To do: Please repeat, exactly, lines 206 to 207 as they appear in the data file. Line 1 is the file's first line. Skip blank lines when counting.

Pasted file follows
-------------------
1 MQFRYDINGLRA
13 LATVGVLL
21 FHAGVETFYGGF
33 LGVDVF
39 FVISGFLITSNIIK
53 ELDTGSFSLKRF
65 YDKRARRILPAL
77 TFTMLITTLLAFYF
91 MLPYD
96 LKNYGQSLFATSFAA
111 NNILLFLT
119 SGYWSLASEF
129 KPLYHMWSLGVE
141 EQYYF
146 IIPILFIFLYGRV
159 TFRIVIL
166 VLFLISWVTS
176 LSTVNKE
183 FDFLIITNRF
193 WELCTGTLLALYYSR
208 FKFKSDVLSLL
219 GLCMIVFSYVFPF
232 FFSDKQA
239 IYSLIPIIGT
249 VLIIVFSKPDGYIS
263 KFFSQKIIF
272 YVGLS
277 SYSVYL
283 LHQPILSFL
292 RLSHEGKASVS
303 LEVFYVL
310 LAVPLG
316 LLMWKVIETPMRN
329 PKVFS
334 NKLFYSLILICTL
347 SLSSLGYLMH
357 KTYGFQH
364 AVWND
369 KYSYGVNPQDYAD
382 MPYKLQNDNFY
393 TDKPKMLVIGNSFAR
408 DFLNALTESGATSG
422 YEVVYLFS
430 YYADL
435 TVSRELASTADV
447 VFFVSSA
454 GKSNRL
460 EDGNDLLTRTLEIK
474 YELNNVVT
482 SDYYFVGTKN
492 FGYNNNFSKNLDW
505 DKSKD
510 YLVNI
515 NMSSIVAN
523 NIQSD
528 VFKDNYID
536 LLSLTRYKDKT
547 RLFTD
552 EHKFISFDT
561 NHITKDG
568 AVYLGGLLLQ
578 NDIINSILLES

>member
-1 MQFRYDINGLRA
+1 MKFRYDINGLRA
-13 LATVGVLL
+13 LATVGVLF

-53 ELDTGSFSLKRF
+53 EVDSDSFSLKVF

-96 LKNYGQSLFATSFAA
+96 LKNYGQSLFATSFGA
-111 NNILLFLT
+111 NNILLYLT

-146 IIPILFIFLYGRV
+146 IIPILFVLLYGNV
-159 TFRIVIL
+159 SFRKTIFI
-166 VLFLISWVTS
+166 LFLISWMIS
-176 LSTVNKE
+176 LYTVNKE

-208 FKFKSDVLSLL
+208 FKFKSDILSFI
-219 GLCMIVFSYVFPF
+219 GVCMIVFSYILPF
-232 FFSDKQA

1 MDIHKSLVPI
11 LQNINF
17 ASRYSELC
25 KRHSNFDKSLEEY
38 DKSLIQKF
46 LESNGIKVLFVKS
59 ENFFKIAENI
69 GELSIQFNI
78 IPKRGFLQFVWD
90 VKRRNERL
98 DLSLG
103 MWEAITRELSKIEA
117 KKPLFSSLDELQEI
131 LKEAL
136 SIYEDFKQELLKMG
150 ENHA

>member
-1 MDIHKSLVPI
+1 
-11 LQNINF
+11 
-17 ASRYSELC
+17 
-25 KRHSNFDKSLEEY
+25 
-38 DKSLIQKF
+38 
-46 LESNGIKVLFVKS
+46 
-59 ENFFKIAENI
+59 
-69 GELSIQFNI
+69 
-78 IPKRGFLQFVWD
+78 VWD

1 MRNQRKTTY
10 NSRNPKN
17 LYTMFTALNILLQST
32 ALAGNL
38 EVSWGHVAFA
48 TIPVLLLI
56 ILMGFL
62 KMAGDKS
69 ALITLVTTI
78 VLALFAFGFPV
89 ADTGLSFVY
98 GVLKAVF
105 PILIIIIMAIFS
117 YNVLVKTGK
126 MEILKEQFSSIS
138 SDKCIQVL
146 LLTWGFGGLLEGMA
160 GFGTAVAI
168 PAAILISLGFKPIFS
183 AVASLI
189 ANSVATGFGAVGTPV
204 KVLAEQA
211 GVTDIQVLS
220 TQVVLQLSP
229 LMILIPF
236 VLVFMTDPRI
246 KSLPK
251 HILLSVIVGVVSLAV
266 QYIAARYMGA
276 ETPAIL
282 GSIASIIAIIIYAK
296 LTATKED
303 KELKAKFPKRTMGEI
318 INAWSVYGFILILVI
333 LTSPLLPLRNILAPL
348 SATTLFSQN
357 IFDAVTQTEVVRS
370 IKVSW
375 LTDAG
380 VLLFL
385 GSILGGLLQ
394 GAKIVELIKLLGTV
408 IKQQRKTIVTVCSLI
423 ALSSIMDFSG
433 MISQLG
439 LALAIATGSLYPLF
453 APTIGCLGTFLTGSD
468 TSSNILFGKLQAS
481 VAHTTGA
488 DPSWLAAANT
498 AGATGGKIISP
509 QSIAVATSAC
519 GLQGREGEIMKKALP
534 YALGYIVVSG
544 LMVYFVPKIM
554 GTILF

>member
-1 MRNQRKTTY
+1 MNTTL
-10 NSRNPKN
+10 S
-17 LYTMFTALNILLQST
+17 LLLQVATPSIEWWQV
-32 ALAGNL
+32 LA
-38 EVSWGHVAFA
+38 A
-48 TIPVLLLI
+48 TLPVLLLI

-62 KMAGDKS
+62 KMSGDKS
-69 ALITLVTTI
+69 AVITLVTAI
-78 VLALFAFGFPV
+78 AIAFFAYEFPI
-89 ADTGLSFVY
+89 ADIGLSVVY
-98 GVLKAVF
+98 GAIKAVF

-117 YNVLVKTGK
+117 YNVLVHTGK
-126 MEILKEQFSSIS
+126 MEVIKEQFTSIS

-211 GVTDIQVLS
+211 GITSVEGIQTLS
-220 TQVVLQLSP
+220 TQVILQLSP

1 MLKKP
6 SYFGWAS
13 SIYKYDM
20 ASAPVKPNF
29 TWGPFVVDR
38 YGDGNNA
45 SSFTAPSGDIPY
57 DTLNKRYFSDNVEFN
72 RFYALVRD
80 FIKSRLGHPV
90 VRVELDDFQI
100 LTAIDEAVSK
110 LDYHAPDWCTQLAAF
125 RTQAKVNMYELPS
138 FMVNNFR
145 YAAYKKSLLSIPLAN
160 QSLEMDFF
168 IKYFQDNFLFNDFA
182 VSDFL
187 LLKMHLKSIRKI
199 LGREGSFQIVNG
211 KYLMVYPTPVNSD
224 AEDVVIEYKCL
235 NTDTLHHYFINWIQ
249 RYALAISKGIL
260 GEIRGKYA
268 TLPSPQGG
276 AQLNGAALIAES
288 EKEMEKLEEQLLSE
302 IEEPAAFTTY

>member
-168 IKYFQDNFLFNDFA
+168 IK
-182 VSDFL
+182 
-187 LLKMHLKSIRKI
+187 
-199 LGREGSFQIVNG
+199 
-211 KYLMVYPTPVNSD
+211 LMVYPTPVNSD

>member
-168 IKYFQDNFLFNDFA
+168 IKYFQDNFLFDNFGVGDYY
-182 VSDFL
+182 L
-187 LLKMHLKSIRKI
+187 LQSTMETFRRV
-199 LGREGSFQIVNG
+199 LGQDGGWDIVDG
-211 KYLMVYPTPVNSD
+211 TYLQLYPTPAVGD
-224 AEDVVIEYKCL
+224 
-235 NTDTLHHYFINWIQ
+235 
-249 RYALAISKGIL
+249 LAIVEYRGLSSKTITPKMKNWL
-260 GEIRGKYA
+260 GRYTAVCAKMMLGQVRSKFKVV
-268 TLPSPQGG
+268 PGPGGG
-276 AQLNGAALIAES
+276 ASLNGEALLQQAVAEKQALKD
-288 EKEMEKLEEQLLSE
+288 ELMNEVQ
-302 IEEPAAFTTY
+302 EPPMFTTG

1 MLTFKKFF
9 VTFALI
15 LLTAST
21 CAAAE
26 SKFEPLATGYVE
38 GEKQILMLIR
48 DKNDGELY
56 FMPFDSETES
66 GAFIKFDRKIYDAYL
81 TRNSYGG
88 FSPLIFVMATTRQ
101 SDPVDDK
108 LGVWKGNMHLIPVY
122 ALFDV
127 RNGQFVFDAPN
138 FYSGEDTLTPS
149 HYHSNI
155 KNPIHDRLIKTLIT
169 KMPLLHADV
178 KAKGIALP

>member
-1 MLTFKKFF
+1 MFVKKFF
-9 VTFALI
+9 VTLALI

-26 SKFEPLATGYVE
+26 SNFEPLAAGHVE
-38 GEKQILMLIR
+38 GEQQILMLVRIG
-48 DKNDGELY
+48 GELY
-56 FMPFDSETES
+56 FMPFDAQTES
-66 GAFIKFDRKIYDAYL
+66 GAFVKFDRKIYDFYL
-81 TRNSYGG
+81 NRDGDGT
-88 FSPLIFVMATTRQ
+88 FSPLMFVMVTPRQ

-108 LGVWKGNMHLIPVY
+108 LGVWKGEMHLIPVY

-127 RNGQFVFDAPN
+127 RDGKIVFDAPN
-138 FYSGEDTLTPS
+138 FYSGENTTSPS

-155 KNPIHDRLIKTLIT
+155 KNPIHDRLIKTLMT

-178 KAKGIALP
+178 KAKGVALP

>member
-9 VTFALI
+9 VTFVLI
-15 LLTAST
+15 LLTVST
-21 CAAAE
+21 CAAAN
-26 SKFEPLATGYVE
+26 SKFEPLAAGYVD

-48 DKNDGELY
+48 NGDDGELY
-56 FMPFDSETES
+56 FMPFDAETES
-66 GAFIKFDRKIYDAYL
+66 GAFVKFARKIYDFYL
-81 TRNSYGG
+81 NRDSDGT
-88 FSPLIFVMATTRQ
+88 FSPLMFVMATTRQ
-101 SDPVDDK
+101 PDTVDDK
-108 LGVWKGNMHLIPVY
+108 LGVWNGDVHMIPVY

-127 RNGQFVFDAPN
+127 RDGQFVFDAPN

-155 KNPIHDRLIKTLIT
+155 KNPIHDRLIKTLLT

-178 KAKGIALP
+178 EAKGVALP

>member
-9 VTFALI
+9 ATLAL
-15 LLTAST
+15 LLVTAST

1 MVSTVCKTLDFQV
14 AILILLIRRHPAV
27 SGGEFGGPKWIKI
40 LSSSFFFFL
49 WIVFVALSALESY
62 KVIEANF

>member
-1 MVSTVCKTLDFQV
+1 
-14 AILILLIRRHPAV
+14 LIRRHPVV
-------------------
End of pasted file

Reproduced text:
+211 GITSVEGIQTLS
-220 TQVVLQLSP